Academic Paper

Predicting Mixing & Mass Transfer in Stirred Microbioreactors

Modeling Mass Transfer in Stirred Microbioreactors

Chemical Engineering Science (2022)

Hooman Farsani, Johannes Wutz, Brian DeVincentis, John A Thomas, Seyed Pouria Motevalian

Microbioreactors play a pivotal role in making biologic medicines. In fact, 10 of the top 15 selling drugs worldwide were made in a bioreactor. In this paper, M-Star and Pfizer present a generalized framework for modeling mass transfer in two-stage, stirred tank bioreactors to aid the scale-up process.

While performing development and quality characterization studies at small-scale is a cost-effective approach compared to testing at pilot scales, scientists still have to conduct a large set of experiments due to the extensive range of operating parameters. Then, once a manufacturer identifies an appropriate set of operating conditions, they must reproduce the fluid mechanical environment at larger scales.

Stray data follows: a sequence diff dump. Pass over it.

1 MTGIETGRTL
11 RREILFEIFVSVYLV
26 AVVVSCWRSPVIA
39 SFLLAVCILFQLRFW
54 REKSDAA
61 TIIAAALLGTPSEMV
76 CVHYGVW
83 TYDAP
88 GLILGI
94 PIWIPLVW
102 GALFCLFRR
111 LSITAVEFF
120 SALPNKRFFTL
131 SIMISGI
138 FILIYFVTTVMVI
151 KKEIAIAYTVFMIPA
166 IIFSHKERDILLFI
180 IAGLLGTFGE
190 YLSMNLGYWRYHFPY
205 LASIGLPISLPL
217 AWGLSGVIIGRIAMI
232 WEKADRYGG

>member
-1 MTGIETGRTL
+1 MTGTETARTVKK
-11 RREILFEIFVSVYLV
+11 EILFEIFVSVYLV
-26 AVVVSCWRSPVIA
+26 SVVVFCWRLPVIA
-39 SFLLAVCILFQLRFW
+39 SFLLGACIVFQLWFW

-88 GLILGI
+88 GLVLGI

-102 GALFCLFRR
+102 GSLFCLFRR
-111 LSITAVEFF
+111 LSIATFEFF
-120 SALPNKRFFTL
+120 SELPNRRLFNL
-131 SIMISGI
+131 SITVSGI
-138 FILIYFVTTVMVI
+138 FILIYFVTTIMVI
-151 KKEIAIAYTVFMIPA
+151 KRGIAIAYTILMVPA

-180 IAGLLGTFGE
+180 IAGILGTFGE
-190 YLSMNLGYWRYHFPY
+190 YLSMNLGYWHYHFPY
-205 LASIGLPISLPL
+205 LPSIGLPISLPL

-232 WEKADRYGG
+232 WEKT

This scale-up process is complicated—stemming from the fact that not all system parameters can be harmonized across all system scales. But there is a pressing demand for the rapid scale-up of biologic antibody production processes due to the rise in emerging COVID variants.

So, this paper seeks to predict fluid flow and transport inside two-phase bioreactors during scale-up. The researchers theorize that predictive tools for understanding the behavior of the microbioreactor can reduce the number of required experiments while streamlining the scale-up process. A physics-based, in-silico modeling approach can provide a roadmap for process scale-up. The approach is tested by studying an Ambr® 15 microbioreactor over a range of operating conditions.

The model can be used as a digital scale-up and tech-transfer strategy for bioreactors used in the pharmaceutical industry. This approach is a key reason why drug products come to market faster now—especially pertinent today. 

The full paper:

  • Presents a systematic and mechanistic modeling approach for predicting fluid flow and transport inside two-phase bioreactors.
  • Applies this approach to study an Ambr® 15 microbioreactor over a range of operating conditions.
  • Provides a roadmap for process scale-up and reducing the number of experiments needed to predict fluid flow in microscale bioreactors.

Click here to read the full paper on Chemical Engineering Science.